Agathodaimon

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This article is about the alchemist Agathodaimon. For other uses of this name, see Agathodaemon (disambiguation).
Agathodaimon created his 'fiery poison' by fusing a mineral (probably realgar (seen here) or orpiment) with natron.

Agathodaimon (c. 300) was an alchemist in late Roman Egypt, known only from fragments quoted in medieval alchemical treatises, chiefly the Anepigraphos, which refer to works of his believed to be from the 3rd century.[1] He is primarily remembered for his various descriptions of elements and minerals, most particularly his descriptions of a method of producing silver,[1] and of a substance he had created, which he called a 'fiery poison', and which, judging by his account, was arsenic trioxide, a highly toxic amphoteric oxide.[2]

He described the 'fiery poison' as being formed when a certain mineral (most probably realgar or orpiment) was fused with natron (naturally occurring sodium carbonate), and that dissolved in water to give a clear solution. He also wrote of how, when he placed a fragment of copper into the solution, the copper turned a deep green hue, lending further validity to the suggestion that orpiment or realgar was used, as they are both arsenic ores, and this would be the hue achieved from the copper after it had been placed in the arsenic trioxide had the substance formed been copper arsenite.[2]

Agathodaimon's discoveries exist as part of the foundations for later use of poison, as arsenic and related substances were used regularly in later centuries as means of poisoning and murder. Since the only records of his existence are references in later works, he may be apocryphal, but since the practice of alchemy itself began to decline around the time he is believed to have lived, and it may be that much of his writing was lost.[1] Some of the writings of other alchemists on alchemy of the time were preserved and saved by a sect of dissident Christians, who called themselves Nestorians, and who were able to escape to Persia at around 400.[3] This information that was gathered by the Nestorians eventually passed on to the Arabs, and this in part contributed to the flourishing of alchemy in that region and in their hands; the modern English word "alchemy" comes from the Arabic language, and many of the foundations for alchemy in Western nations were laid by the Arabs.[2][4]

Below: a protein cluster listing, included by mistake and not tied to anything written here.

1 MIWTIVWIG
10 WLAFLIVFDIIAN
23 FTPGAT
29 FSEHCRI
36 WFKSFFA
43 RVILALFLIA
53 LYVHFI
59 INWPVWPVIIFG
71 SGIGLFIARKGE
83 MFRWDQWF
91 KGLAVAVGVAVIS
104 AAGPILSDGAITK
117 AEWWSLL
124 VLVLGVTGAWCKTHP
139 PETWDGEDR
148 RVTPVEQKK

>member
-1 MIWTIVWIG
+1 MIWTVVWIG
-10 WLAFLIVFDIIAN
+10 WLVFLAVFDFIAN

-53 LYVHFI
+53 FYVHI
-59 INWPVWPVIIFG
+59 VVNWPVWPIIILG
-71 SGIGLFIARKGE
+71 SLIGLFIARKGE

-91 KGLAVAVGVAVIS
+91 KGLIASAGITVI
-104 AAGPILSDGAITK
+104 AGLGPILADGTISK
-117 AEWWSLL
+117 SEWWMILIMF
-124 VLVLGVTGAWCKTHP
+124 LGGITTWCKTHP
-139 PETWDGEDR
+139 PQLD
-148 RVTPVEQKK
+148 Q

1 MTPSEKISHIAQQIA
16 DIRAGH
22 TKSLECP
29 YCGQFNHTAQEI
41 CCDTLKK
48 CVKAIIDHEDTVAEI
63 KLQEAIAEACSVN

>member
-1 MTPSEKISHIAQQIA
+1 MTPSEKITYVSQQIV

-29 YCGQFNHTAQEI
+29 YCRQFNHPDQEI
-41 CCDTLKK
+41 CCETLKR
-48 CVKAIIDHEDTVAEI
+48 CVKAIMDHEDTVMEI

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Notes[edit]

  1. ^ a b c Brian P. Copenhaver, Hermetica: the Greek Corpus Hermeticum and the Latin Asclepius in a new English translation, with notes and introduction. Cambridge University Press, 1992. ISBN 978-0-521-36144-6
  2. ^ a b c John Emsley, The Elements of Murder: A History of Poison. Oxford University Press, 2006. ISBN 0-19-280600-9.
  3. ^ R. A. Bowland, What Does the Future Hold for Mankind. Xlibris Corporation, 2002. ISBN 1-4010-4043-8
  4. ^ Joseph Jastrow, Story of Human Error. Ayer Publishing, 1936. ISBN 0-8369-0568-7